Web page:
Yoga Retreat
Mother As First Guru ( By Swami Gurupremananda Saraswati
yoga book   yoga book
Learn more about Yoga through inner research at Rishikesh, the world capital of yoga with an intensive 200-hour teachers training course conducted by Nagesh Acharya. Join Ajarya Yoga Academy.

particularly relevant for parents who may already have a toddler in with them and who are expecting a new addition! Rather than all trying to cram into the raised-off-the-floor bed, try some experiments with mattresses or futons on the floor.
   If you decide to co-sleep you must make a commitment for the long haul. Once your baby becomes used to sleeping fully with you he will be loath to relocate until about the age of 3 - 4 years, when he may have a burst of independ-ence. Some women like to co-sleep for just the first few weeks or months of their baby's life and then move the baby to a cot in much the same way as I did. If you think this would suit you remember to wean the baby from your bed around 3 months of age, before full awareness and habit is ingrained.

A Hybrid System
   In my opinion and experience, the best option for the fully breastfeeding mother is a situation where the baby sleeps next to, but in a separate space from, the mother, so that she can be the sole attendant to his needs without having to get up and go anywhere. I have always preferred to have my babies sleep in their own basket that was right up close to the side of my bed. I sleep on a mattress on the floor and the newborn's bed was the same portable basket with Tea Tree mattress and carry handles that I used to move them around in during the day. Those with beds on raised bases can simply elevate the baby's basket to the same level as their own.
   With this set up, firstly I could hear any signs of distress early on, and secondly I could whisper, talk, sing, chant Om, touch them, or easily lift them into bed with me for a sit-up feed. I kept a candle, a torch or a small lamp at arm's reach; a supply of nappies and the nappy bucket near the end of the bed; all so that I could change and feed the baby in dim light without having to go anywhere for anything. Most nights I would doze comfortably while the baby fed and then quickly snuggle them back into their own bed after they had finished. I rarely had any problems during the nights at this stage. This is definitely the system I recommend to use in the first 3 to 6 months.
   Some women may comment that they can't relax with the noise of a snuffling baby nearby, or that their partner might be unhappy about the night time activity in their bedroom. The solution to the former is that a mother needs to know that lots of little noises mean nothing, and by sleeping near to them, you will soon learn to discriminate between those that

do and those that don't. She should also use techniques of relaxation to ensure that she doesn't lie awake, anxiously listening to her baby. In the latter case, if activity is kept to a minimum, and if your responses are quick and appropriate to avoid prolonged crying, there is no reason why your partner should be unduly disturbed. And, in the end, … well … if he can't stand the need for intimacy and night attention between his partner and his baby, perhaps he should have the spare room all to himself!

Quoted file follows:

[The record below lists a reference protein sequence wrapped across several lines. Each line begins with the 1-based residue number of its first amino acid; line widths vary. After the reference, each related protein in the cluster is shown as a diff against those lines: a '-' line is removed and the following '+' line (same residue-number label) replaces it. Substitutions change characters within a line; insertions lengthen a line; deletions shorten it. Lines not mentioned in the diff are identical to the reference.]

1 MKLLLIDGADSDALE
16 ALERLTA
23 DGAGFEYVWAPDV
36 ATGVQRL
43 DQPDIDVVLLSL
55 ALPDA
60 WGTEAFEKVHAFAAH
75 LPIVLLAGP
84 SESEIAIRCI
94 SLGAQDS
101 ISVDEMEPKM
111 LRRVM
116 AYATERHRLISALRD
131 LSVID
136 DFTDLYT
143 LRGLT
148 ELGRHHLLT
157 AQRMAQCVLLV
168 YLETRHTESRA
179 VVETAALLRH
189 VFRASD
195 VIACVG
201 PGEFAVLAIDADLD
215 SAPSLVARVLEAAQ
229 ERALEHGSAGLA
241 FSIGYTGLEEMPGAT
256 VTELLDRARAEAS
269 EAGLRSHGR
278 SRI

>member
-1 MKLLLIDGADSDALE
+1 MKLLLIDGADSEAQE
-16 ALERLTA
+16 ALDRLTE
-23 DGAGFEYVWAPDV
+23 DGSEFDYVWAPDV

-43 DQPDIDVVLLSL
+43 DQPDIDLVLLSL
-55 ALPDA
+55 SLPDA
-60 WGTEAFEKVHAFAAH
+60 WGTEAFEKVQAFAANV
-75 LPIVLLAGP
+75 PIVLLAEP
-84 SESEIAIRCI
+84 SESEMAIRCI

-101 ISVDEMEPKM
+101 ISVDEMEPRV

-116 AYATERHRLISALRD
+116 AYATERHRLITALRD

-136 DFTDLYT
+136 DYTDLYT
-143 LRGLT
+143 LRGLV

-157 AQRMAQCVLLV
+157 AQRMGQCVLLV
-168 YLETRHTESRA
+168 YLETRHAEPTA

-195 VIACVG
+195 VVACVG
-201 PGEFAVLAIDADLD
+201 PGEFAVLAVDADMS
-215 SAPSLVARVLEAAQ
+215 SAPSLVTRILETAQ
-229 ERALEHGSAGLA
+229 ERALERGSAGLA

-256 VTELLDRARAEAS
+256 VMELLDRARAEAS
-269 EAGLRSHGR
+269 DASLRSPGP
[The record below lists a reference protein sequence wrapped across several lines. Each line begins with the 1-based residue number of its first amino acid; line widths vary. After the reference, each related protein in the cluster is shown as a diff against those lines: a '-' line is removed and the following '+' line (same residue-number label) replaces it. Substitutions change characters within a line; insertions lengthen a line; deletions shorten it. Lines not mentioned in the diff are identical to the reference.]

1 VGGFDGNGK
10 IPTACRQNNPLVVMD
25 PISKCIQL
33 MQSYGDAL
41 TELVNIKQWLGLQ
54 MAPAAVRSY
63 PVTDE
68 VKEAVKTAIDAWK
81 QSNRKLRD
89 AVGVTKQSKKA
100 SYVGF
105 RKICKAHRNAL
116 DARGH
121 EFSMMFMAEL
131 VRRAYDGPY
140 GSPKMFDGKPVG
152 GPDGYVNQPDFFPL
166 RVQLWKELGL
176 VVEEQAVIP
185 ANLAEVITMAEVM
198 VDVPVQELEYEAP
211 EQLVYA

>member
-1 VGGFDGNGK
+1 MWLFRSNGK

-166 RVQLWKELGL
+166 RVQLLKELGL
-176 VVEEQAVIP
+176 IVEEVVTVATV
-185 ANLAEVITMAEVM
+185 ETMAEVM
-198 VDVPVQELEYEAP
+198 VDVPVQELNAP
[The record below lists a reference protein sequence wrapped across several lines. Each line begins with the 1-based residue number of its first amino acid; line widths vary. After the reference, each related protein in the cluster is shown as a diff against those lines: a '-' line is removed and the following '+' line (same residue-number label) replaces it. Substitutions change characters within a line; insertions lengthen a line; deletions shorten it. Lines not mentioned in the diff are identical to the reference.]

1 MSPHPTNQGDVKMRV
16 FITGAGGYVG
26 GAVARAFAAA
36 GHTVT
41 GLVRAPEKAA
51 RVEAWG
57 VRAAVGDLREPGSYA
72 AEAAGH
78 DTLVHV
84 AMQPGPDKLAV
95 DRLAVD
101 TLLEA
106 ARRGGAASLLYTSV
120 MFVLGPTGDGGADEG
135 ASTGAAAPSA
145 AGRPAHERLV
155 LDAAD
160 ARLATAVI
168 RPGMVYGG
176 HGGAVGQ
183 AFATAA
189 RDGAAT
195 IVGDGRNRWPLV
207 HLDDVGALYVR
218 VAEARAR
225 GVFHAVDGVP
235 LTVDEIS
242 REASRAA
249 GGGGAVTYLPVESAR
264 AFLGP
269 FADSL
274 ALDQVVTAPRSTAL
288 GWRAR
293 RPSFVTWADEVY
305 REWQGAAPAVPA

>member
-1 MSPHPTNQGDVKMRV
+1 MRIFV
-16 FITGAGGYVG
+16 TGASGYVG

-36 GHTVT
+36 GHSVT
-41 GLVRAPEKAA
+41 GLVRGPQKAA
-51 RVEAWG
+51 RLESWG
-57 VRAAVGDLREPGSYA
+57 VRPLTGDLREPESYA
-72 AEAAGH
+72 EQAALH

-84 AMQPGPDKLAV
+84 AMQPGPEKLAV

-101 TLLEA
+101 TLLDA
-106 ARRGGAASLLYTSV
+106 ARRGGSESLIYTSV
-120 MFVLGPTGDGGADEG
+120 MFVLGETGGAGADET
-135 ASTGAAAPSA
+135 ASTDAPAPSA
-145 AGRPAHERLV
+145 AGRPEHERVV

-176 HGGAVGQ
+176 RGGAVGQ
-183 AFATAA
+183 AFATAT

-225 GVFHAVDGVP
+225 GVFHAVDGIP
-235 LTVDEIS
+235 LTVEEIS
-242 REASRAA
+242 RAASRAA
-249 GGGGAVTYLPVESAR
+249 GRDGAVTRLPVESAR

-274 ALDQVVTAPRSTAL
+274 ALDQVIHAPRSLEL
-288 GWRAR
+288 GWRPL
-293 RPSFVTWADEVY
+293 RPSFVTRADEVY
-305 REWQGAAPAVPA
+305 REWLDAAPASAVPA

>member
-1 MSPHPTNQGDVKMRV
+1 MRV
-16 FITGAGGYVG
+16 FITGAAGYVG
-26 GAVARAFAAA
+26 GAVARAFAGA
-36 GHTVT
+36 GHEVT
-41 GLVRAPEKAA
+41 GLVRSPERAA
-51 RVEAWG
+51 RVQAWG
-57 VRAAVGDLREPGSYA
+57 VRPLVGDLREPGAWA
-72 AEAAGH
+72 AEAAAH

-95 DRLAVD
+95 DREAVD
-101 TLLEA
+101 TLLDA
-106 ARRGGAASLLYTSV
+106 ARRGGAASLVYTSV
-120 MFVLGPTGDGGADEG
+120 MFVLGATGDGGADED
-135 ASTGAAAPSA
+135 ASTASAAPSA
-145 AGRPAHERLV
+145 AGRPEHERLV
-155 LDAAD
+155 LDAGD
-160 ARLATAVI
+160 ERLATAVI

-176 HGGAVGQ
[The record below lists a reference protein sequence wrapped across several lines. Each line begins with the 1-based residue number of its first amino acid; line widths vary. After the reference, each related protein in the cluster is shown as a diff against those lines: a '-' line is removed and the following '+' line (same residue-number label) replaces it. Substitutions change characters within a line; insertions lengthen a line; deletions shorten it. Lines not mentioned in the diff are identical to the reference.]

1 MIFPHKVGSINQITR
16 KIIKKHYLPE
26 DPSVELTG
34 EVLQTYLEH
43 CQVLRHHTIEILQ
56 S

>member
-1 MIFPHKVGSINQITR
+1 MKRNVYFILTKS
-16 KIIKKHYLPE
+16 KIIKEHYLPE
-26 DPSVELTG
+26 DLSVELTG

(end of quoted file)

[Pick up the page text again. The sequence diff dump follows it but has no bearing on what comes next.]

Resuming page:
One other clash of adult lifestyle which may discourage this system, is that a couple may resent their bedroom space being taken over by a baby which needs a dark or subdued space whenever it is sleeping. In other words, what happens if you like to sit up in your bed watching television or reading till all hours, in the same room as the baby is sleeping. Given that one should not subject a sleeping baby to such disturbances as bright lights and loud noises, the choices here would be to leave the baby sleeping in a portable basket outside but near your bedroom until you retire, or else moving your previous bedroom recreations out to another space where it won't disturb the baby.
   At about 10 weeks old, when the baby started sleeping longer at night and also became too big for the basket, I would move them into a low-sided, no-legged cot which was at the foot of my bed. At first this felt a long way away - but I handled it - and so did they! For both of us it was a partial weaning from the closeness of being able to hear each other's breath and of needing touch to confirm my presence. It also meant that they were still close enough for me to access at night without too much effort or travel. From here the cot was eventually moved to the other side of the room as the night feeds reduced to one (about 6 months for my children).
   I always found that by about 8 months or so, once the night feeds were truly finished, I needed my own personal sleeping space back. I then moved them into an adjoining room (most usually with siblings), yet still close enough for "one ear to be on them" whilst sleeping.
   This process, of starting very close and then creating a gradual separation at times which best suit their development, makes the most sense to me. Rather than deciding to sleep a baby in a lonely and distant bedroom from birth, or a sudden separation to their own room after a few months of co-sleeping, it also means you gain a better understanding - and also better control - of your baby's sleeping patterns.

yoga book   yoga book
Go To Page #

You do not have permission to sell or distribute or reproduce Health and Yoga Reading Room text or any portion of the text in any form (printed, electronic or otherwise).To do so is a violation of copyright law

Please Note:
The complete ‘Mother As First Guru’ Set also contains Book 2 + 2 audio cds. Book 2 relating to comprehensive Yoga Practices as well as the Audio Instructional practices (2 cd set) are only available with your purchase and is NOT available on the Reading Room.

Out of Stock
   © Copyright 2000 - 2018, All rights reserved Disclaimer
Login close
Forget Password